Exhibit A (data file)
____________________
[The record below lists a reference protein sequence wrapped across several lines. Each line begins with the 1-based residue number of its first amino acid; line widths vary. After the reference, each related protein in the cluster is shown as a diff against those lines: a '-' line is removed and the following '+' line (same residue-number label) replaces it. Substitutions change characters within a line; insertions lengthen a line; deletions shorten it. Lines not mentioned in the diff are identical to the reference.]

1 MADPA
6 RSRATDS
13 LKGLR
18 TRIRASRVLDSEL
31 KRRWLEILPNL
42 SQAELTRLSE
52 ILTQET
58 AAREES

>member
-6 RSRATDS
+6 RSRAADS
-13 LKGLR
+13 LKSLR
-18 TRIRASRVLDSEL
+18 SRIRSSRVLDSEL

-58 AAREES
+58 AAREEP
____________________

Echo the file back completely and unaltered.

[The record below lists a reference protein sequence wrapped across several lines. Each line begins with the 1-based residue number of its first amino acid; line widths vary. After the reference, each related protein in the cluster is shown as a diff against those lines: a '-' line is removed and the following '+' line (same residue-number label) replaces it. Substitutions change characters within a line; insertions lengthen a line; deletions shorten it. Lines not mentioned in the diff are identical to the reference.]

1 MADPA
6 RSRATDS
13 LKGLR
18 TRIRASRVLDSEL
31 KRRWLEILPNL
42 SQAELTRLSE
52 ILTQET
58 AAREES

>member
-6 RSRATDS
+6 RSRAADS
-13 LKGLR
+13 LKSLR
-18 TRIRASRVLDSEL
+18 SRIRSSRVLDSEL

-58 AAREES
+58 AAREEP